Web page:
Yesterday I got back from a whirlwind trip to Chicago to get my visa to go to China. You’d be shocked at how hard the whole ordeal was, and I keep telling people, I don’t understand why my life needs to continue to be so damn epic all the time. To start with, the Chinese Consulate General changed the rules on me right before I left — namely, that I had to have hotel reservation information or proof of relationship to family members (?) as well. At the time, I had virtually no information about where we are going to stay in China, and I am still a little shady on the whole thing.

Anyway, I had chosen to take the train, considering I wasn’t about to drive to Chicago alone, not in this state, not a mere month after nearly getting killed. I guess it was a good choice, but characteristically, Amtrak was late. To be specific, the train was an hour and a half late getting to Ann Arbor. I’m used to late Amtrak rides, but instead of arriving in Chicago at 11 in the evening, I arrived at 2 in the morning, groggy, confused, and angry. Luckily Mariel was kind enough to come pick me up at the train station, but we finally got to her apartment at 3.

It was there I arrived at the realization that, to get to the Consulate at 9 and drop off my materials so I could pick it up the next morning before catching a noon train back to Ann Arbor, that I would be getting up at 5.30 to shower, dress, walk to the Red Line, stand on the L for a little over an hour, get some food, find a Kinko’s, get my photos done, print out the remaining flight invoices, and find the damn place so I could be one of the first in line. I didn’t get the hotel information in time, by no fault or choice of anybody’s, except maybe the Consulate changing the rules at the last second.

It was a bit of an ordeal to find the Consulate itself. The visa office is housed in an innocuous-looking marble-faced building on East Erie. When you go inside, you need to take an elevator up to the fifth floor. The hallway seems to be in the process of getting its carpet replaced. When you turn a corner, you are faced with a white room with a copy machine, five rows of chairs, some flat-screen TVs, and six windows, which, at 8.30, were not staffed yet. I took a number and sat down — even at 8.30, I was sixth in line. I was glad that I had chosen to get up really early.

The people waiting to be helped were mostly of Chinese descent. There was one couple with young kids who were hybrids. Some people were talking quietly in English, some in Chinese. One of the TVs was playing a morning news program that was busy bashing Barack Obama. The other was playing a DVD of Shaolin kung-fu, filmed with a soft-focus lens and in very brilliant colors. The volume was turned down on both of these. There were two tall men in security uniforms walking around the room, scrutinizing the visitors.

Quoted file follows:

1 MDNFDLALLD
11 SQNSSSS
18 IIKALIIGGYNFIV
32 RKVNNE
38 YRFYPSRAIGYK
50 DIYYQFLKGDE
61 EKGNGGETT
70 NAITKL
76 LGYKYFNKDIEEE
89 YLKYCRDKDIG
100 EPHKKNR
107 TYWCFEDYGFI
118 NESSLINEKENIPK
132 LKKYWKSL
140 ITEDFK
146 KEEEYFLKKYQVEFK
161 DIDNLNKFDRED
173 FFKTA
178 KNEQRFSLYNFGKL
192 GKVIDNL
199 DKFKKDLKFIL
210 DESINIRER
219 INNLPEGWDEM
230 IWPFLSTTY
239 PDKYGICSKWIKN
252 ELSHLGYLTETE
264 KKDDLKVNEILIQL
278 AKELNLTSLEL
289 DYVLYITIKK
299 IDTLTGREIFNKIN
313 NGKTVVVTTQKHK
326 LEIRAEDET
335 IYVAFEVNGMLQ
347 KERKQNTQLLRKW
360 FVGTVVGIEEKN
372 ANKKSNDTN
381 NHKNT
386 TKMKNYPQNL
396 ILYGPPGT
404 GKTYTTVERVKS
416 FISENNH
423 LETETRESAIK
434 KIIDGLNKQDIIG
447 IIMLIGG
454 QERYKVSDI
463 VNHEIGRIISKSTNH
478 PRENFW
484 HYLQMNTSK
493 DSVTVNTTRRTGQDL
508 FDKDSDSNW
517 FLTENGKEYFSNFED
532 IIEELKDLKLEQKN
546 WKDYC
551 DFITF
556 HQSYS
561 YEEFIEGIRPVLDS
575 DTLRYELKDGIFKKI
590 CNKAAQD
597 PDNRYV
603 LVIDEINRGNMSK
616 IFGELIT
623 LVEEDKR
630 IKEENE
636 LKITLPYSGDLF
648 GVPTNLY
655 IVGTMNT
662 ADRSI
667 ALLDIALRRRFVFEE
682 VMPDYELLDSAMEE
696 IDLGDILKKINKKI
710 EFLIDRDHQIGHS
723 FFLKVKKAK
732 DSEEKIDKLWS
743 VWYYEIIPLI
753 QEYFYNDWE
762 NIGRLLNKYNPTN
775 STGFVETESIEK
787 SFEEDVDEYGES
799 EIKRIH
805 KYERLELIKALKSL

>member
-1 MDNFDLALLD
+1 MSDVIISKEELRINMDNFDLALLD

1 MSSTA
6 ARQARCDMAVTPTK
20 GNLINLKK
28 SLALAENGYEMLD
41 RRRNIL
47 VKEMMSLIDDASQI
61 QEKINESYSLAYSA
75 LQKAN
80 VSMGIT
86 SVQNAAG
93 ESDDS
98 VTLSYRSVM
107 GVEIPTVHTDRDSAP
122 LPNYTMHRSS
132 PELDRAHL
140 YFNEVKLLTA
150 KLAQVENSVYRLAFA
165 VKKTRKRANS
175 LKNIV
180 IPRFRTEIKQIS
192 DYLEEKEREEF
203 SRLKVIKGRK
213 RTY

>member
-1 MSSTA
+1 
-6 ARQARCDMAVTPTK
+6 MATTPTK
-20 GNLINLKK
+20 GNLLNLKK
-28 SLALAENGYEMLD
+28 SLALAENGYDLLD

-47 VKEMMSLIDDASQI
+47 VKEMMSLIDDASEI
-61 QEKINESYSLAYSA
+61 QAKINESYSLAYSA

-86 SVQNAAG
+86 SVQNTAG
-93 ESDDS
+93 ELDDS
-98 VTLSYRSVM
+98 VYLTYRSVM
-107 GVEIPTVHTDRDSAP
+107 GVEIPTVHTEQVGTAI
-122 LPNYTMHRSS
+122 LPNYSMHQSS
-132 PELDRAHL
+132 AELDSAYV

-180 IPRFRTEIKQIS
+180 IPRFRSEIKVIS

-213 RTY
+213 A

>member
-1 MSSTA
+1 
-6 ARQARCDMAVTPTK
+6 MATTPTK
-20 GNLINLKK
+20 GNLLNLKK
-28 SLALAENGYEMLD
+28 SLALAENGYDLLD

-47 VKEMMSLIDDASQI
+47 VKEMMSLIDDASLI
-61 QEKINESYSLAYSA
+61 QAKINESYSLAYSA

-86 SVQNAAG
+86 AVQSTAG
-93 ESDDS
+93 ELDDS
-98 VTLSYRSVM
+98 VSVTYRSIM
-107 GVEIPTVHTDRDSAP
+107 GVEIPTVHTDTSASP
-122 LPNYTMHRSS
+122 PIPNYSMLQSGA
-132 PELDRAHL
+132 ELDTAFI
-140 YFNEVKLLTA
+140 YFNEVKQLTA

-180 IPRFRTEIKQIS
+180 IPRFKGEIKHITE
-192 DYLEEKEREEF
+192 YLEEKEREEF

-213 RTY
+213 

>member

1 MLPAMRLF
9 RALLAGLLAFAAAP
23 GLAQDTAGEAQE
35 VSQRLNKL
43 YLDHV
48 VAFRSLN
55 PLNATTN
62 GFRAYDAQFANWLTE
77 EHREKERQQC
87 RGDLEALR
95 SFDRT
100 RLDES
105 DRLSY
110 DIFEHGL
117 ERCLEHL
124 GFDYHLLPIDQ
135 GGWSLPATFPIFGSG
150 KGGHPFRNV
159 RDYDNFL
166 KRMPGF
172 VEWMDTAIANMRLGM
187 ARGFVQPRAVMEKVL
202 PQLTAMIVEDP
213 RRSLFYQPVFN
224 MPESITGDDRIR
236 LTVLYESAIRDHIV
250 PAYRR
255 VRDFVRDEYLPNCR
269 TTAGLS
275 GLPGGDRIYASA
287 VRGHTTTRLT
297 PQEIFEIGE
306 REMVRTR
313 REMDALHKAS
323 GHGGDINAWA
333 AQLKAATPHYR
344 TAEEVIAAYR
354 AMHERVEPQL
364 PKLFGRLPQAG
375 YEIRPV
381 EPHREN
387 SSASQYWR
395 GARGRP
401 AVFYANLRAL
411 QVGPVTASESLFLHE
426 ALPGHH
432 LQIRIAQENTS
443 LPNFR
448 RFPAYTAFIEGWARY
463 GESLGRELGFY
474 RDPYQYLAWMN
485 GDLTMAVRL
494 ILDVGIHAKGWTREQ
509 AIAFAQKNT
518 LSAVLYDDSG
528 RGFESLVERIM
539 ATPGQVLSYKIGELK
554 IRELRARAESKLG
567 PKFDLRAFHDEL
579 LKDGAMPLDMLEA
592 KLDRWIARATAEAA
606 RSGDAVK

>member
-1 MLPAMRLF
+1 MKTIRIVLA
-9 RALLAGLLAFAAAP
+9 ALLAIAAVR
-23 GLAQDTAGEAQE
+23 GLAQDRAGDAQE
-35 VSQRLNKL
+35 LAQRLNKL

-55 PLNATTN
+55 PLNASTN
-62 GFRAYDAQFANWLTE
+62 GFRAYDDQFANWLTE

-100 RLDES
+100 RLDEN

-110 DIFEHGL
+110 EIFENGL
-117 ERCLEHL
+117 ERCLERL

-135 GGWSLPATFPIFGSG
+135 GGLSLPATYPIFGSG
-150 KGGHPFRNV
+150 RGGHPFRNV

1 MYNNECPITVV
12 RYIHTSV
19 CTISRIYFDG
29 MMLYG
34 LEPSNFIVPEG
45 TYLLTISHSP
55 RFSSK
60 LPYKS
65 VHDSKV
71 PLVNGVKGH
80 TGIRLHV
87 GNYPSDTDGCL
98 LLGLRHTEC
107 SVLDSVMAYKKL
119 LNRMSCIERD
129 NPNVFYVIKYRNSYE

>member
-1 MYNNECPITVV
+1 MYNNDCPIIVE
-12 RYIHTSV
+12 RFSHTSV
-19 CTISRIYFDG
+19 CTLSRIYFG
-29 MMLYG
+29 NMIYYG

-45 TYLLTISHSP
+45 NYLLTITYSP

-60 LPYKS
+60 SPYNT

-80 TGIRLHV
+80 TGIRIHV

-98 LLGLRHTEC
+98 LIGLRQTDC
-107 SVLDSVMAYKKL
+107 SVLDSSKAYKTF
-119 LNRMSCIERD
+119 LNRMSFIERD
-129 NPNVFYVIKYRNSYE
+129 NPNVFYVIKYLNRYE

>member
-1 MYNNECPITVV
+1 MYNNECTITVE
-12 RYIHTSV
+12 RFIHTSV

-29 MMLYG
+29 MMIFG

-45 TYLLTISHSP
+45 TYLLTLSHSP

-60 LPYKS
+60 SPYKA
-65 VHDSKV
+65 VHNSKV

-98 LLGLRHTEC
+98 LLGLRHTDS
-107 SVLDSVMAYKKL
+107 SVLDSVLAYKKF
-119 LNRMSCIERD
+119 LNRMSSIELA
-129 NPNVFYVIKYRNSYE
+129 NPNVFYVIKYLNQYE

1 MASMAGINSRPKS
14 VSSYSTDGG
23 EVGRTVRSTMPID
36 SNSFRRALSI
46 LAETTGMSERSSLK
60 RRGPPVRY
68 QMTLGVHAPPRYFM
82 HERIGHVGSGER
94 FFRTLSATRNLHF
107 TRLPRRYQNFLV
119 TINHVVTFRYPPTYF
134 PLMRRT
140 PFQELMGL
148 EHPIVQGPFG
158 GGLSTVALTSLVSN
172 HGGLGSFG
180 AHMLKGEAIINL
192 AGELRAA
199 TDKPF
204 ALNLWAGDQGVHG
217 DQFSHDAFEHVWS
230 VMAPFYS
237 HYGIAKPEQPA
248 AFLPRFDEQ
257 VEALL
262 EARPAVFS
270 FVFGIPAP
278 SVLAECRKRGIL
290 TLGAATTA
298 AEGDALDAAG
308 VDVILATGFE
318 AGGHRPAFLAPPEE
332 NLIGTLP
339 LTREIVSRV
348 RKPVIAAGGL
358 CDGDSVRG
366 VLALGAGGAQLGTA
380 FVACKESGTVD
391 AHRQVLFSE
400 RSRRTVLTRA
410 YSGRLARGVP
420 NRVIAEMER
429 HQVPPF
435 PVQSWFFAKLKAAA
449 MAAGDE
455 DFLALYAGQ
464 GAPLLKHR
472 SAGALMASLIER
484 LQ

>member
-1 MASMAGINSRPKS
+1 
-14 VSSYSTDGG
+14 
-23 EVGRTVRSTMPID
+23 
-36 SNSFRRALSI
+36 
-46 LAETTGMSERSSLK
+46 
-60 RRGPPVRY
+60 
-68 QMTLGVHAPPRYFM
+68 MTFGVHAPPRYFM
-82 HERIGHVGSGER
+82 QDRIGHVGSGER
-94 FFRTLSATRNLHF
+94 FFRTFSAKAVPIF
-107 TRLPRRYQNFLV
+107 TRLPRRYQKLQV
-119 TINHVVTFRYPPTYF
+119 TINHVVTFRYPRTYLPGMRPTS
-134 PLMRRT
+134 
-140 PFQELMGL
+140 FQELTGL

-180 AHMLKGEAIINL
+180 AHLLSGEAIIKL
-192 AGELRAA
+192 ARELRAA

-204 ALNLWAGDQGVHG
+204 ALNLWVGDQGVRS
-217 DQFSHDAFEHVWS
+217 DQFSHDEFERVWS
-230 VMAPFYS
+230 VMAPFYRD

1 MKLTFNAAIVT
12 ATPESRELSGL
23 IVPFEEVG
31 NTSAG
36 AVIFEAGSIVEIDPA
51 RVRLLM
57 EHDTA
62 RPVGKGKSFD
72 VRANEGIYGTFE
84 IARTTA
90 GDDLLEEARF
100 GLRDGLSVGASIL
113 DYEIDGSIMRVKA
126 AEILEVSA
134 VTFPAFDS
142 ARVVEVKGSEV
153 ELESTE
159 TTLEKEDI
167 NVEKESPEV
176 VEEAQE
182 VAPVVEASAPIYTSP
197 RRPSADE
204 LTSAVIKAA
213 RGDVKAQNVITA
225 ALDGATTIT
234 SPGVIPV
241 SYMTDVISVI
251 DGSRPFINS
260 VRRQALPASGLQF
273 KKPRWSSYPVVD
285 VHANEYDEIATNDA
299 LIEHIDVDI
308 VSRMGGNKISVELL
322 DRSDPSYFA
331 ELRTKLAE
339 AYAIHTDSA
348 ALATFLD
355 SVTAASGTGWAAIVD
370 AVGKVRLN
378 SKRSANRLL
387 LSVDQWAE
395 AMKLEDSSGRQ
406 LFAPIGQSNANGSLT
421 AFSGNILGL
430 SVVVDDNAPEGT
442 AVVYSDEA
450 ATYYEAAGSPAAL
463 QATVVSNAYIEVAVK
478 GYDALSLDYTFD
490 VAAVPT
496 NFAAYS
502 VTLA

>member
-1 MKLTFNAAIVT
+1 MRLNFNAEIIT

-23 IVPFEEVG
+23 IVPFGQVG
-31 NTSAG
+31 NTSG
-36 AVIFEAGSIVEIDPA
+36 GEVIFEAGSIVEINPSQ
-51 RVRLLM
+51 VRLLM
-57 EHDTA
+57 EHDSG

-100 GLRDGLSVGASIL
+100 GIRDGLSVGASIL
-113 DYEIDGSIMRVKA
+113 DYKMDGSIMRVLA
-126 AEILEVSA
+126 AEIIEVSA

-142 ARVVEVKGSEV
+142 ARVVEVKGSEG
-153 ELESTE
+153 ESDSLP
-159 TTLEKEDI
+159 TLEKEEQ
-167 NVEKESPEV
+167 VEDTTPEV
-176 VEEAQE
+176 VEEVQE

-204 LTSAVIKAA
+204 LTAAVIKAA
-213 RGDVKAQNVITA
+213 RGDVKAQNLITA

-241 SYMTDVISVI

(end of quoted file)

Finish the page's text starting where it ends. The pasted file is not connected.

At about 9.10, clerks appeared in four of the six windows and the process began. I can’t blame the clerks for being very gruff — all they do all day is take applications for visas, passport renewals, certified documents, and other such things, and have to listen to a mechanical woman’s voice call the next ticket holder up to their counter. I think I would go nuts. When my number was called, I handed over the relevant information. She went through my papers and didn’t say anything about my lack of hotel booking confirmations.

The clerk informed me curtly that they no longer offer 24 hour turnaround.

“What?” I said.

“We just stopped doing it,” she replied. She gave me a funny look, like maybe I should have heard.

“Oh,” I said. “Okay.”

“Pick up Tuesday,” she said, giving me a pink receipt. “Pay when you pick up.”

And that was it. I walked away with some confusion, looking at the pink receipt. Tuesday? Shit. I was returning to Ann Arbor next day, and either I’d have to come back to Chicago or send someone to get it. Luckily, Mariel volunteered: I had to leave the $130 visa fee with her, as well as money to overnight it back to me. I’m a bit antsy about overnighting information like that, but I guess people do it all the time.

Exhausted, and a little defeated, I took the Red Line back out to Mariel’s apartment. It wasn’t even noon yet. I haven’t worked so hard for so little return in quite some time, but I did manage to pass out for five or six hours as a reward for waking up early just to be stonewalled by bureaucracy.